Czech antivirus company Avast fingers Chinese security services in the recent series of waterholing attacks that exploited Java and Internet Explorer vulnerabilities. Their attribution is based mainly on the nature of the attacks' targets: most victims share an antipathy to the Chinese government. Defense IQ publishes an analysis (or "deconstruction") of last year's Shamoon attack on Aramco. The analyst claims that Saudi dissidents and not Iran were behind the campaign, but his argument seems speculative and circumstantial. (Note that both attributions rely more on inference of intent than on any technical features of the exploits.)
Barracuda products are found to contain a backdoor that opens users' networks to compromise. (Barracuda promptly issues firmware updates to remediate the vulnerability.)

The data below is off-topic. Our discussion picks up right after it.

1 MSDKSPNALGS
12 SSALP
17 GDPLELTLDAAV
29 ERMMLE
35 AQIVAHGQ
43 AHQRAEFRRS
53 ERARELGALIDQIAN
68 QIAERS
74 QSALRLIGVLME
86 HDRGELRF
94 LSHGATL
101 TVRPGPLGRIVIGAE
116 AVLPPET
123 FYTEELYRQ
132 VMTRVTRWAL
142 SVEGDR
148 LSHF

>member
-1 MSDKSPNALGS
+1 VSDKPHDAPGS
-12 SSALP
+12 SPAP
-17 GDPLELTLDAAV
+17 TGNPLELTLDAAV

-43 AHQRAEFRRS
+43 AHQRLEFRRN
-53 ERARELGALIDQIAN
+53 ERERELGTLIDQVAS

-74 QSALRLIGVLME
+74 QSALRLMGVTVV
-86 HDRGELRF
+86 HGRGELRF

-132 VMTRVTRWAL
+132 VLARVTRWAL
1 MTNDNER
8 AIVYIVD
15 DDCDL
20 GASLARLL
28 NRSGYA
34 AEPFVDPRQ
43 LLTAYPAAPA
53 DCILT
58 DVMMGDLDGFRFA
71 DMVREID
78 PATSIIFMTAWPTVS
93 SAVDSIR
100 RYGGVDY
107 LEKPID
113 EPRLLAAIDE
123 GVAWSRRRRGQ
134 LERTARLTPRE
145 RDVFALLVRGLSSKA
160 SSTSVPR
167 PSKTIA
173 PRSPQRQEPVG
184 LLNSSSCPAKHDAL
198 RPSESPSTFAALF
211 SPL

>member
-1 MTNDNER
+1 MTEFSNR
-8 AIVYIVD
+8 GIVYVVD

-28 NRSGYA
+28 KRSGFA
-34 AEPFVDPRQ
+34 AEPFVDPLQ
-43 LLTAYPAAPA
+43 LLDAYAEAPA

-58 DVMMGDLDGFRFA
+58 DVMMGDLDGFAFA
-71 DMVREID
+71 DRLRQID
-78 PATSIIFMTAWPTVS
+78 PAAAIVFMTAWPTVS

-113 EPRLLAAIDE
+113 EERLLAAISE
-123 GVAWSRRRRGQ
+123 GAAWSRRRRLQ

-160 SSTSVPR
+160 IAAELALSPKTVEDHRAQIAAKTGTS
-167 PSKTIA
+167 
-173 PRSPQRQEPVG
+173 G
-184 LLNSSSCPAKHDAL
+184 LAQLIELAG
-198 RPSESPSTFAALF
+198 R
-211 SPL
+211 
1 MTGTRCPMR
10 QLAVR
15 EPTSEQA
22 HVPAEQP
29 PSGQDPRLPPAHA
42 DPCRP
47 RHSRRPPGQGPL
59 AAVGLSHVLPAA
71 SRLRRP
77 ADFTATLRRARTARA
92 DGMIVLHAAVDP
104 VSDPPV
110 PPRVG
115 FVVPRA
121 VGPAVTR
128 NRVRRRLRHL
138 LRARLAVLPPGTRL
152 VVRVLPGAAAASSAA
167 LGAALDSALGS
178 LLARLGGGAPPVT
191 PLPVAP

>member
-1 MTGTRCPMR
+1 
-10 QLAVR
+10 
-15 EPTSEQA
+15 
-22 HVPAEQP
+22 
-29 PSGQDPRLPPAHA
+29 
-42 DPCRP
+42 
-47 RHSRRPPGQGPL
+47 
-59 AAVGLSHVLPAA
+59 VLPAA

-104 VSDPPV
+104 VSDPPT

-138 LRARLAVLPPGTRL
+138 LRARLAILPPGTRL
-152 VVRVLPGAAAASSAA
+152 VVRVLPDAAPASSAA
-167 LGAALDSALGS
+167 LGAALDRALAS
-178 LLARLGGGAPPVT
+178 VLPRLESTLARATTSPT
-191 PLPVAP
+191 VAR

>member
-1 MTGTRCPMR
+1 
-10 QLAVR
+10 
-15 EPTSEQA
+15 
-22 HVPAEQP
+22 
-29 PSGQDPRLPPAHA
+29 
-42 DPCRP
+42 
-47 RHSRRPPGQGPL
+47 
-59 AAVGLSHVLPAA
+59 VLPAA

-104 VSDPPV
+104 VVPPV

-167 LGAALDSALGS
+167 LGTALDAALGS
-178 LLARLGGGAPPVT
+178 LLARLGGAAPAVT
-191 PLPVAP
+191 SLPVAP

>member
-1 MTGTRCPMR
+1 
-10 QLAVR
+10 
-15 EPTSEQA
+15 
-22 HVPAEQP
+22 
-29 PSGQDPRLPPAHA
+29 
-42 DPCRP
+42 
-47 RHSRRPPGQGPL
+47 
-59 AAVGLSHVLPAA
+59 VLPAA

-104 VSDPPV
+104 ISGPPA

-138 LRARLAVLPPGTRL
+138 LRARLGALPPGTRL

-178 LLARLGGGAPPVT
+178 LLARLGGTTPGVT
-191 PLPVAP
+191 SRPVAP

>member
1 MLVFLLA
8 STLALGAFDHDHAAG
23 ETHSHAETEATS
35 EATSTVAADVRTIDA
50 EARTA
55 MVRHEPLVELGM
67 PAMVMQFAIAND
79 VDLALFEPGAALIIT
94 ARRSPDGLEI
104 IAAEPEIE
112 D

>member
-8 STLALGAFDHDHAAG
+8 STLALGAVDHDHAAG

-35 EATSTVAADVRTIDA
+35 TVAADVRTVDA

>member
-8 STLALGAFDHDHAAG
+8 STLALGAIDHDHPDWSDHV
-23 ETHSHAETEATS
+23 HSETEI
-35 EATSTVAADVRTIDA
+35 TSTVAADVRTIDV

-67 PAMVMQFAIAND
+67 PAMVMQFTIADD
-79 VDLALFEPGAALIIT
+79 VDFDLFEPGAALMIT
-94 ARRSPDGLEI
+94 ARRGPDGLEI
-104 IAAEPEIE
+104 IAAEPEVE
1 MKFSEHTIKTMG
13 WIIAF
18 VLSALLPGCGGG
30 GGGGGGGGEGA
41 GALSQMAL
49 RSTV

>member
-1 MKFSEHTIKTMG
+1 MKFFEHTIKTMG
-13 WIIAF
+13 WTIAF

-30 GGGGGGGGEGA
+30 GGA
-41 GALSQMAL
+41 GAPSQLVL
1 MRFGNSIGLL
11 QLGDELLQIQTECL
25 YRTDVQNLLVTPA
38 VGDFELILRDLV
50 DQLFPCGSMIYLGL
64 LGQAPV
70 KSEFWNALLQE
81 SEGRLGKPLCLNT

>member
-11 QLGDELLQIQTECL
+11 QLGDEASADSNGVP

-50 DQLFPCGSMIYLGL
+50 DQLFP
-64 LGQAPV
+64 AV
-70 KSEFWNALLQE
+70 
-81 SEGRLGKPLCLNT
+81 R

In industry news, Belkin is acquiring Cisco's Home Networking Business Unit, Microsoft and Dell continue to talk about taking Dell private, and Lenovo considers making an offer for RIM. Concerns about SCADA vulnerabilities have security and industrial control firms looking for new ways to close them. One of the biggest players in the sector, Siemens, may begin offering bug bounties. Wired's piece on Twitter's plans to introduce six-second videos offers an interesting study in how constraint can foster creativity.
Australia's opposition decries what it sees as a lack of detail in the Prime Minister's Cyber Security Center plans. (In recent elections both major parties competed in their toughness on cyber security.) California releases its mobile app privacy guidelines.
US prosecutors advance their case against hackers allegedly behind the Gozi banking fraud malware.